Cronobacter spp. have been recognized as causative agents of various severe infections in pre-term or full-term infants as well as elderly adults suffering from serious underlying disease or malignancy. A surveillance study was designed to identify antibiotic resistance among clinical Cronobacter spp. strains, which were isolated from patients of two hospitals between May 2007 and August 2013. Altogether, 52 Cronobacter spp. isolates were analyzed. Although MALDI-TOF mass spectrometry recognized all Cronobacter sakazakii and Cronobacter malonaticus strains, it could not identify Cronobacter muytjensii strain. Nevertheless, all strains were identified as Cronobacter spp. using multilocus sequence typing (MLST). Strains were tested against 17 types of antibiotics, using the standard microdilution method according to the 2018 European Committee on Antimicrobial Susceptibility Testing criteria. Three Cronobacter species were identified as C. sakazakii (n = 33), C. malonaticus (n = 18), and C. muytjensii (n = 1); all isolates were susceptible to all tested antibiotics. All strains were PCR-negative for blaTEM, blaSHV, and blaCTX-M β-lactamase genes, as well. Even though the results of this study showed that Cronobacter spp. isolates were pan-susceptible, continued antibiotic resistance surveillance is warranted.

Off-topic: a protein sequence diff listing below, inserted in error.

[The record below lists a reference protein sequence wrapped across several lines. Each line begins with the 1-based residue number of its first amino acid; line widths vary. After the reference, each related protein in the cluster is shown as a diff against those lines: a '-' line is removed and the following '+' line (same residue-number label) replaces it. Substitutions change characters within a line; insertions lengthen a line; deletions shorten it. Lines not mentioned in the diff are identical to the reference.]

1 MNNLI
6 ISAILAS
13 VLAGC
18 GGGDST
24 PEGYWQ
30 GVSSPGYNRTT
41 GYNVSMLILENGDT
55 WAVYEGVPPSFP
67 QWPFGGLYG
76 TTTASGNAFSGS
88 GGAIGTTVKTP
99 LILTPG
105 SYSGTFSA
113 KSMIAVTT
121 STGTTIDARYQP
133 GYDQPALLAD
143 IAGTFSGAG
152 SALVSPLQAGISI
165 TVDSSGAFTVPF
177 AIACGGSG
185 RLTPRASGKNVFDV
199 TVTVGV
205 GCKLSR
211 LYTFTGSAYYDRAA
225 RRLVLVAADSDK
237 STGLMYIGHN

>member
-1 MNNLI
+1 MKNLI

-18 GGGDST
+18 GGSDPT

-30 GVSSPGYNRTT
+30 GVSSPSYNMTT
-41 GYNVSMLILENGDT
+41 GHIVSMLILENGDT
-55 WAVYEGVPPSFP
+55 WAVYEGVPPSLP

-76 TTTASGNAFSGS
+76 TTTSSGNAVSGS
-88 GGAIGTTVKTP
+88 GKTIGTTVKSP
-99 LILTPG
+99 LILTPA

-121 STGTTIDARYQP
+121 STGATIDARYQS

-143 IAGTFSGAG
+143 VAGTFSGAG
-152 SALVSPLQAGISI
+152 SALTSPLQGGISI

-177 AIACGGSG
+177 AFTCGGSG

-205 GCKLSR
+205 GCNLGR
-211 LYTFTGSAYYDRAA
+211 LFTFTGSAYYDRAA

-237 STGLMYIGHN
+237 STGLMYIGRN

Keywords

  • antibiotics
  • antimicrobial susceptibility
  • spp.
  • MALDI-TOF mass spectrometry
  • multilocus sequence typing
Open Access

Interferon Gamma Release Assays in Patients with Respiratory Isolates of Non-Tuberculous Mycobacteria – a Preliminary Study

Published Online: 27 Mar 2019
Page range: 15 - 19

Abstract

Abstract